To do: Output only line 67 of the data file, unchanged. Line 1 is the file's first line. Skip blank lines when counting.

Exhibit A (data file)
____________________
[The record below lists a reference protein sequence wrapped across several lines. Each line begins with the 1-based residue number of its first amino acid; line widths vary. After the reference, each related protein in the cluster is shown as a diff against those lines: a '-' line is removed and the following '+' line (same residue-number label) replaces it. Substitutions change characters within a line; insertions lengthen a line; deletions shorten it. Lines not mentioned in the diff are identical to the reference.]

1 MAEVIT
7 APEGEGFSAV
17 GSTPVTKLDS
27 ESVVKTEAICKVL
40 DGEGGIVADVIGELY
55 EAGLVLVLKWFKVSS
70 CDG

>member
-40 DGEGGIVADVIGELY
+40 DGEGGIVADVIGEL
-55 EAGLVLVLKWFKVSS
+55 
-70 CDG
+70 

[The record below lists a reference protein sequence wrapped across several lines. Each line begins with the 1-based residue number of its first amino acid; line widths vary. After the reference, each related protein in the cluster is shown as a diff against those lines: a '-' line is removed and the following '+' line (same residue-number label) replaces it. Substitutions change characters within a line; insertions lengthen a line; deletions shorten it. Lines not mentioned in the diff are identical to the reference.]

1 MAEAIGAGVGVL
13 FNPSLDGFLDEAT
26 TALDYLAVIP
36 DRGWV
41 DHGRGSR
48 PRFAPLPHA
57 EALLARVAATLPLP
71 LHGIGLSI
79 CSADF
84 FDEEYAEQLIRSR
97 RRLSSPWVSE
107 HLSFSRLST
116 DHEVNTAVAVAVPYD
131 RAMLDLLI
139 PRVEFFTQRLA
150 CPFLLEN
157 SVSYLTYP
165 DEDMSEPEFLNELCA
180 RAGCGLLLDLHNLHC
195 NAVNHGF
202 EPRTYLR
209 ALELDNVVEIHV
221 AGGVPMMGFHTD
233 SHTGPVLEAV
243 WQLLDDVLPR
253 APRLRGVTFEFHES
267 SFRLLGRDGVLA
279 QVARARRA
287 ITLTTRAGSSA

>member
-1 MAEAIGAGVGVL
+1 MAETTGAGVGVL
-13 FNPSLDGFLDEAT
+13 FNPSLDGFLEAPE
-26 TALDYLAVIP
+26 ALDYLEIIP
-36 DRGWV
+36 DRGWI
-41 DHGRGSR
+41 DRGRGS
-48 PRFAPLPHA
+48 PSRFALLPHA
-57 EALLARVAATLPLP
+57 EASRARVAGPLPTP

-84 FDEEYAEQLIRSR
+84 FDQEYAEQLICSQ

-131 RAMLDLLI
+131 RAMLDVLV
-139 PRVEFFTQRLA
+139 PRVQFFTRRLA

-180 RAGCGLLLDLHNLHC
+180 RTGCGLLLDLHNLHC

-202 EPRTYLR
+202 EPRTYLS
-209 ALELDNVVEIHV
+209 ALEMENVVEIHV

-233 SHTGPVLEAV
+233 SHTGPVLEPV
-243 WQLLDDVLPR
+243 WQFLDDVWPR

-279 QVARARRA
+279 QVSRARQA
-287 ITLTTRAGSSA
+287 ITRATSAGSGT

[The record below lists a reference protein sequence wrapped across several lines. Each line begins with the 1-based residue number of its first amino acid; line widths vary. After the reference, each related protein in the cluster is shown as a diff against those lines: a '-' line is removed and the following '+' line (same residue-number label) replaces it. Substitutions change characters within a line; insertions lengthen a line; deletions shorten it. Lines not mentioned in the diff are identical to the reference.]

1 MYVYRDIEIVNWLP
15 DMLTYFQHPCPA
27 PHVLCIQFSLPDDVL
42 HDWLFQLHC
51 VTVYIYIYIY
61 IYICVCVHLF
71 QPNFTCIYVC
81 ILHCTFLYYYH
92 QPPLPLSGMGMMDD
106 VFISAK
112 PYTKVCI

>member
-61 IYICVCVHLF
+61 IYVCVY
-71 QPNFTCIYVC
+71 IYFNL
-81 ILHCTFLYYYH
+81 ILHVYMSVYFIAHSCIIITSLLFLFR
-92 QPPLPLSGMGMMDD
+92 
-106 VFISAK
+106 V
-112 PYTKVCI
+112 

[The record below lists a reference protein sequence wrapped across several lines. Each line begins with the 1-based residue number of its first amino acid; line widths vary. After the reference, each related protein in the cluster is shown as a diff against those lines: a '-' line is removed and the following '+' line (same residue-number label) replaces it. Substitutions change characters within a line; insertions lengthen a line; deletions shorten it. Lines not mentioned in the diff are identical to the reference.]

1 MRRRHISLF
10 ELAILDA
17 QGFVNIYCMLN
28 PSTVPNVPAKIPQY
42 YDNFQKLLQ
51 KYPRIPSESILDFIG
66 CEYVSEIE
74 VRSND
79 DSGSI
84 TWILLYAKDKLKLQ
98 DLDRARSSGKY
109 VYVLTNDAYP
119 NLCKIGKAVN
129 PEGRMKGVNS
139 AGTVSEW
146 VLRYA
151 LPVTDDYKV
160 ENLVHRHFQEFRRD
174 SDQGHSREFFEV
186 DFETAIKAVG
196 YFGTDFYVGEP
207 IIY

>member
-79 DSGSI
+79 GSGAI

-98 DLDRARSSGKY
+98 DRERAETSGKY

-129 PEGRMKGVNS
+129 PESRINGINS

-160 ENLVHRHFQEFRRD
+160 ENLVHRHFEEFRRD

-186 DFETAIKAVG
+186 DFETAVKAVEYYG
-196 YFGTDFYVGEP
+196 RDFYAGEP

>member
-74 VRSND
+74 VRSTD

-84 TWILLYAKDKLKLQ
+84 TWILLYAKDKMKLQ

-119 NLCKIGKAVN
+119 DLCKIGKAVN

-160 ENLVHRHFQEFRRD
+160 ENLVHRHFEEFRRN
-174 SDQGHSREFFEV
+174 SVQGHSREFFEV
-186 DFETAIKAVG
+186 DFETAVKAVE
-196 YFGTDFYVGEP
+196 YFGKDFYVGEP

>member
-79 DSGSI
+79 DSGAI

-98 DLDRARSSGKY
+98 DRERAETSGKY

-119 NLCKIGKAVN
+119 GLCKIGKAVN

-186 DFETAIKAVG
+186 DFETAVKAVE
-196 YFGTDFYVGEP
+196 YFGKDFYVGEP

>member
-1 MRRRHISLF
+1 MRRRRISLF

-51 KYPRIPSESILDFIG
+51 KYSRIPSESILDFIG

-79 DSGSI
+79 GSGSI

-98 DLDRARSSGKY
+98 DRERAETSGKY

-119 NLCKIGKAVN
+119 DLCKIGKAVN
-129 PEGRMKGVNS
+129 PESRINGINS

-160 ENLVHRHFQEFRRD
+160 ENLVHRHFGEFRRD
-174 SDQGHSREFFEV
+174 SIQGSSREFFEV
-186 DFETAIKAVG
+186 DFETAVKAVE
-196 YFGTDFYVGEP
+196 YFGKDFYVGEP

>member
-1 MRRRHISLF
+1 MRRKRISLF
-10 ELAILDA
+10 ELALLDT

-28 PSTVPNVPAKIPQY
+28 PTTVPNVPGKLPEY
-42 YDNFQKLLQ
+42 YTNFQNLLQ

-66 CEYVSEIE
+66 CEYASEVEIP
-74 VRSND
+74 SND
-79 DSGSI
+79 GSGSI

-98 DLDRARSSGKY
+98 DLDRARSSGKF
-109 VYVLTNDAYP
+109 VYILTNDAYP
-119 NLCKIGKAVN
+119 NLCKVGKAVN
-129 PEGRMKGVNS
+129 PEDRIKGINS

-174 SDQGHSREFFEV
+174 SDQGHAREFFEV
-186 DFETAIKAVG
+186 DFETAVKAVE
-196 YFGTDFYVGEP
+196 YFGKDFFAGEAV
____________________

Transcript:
-180 RAGCGLLLDLHNLHC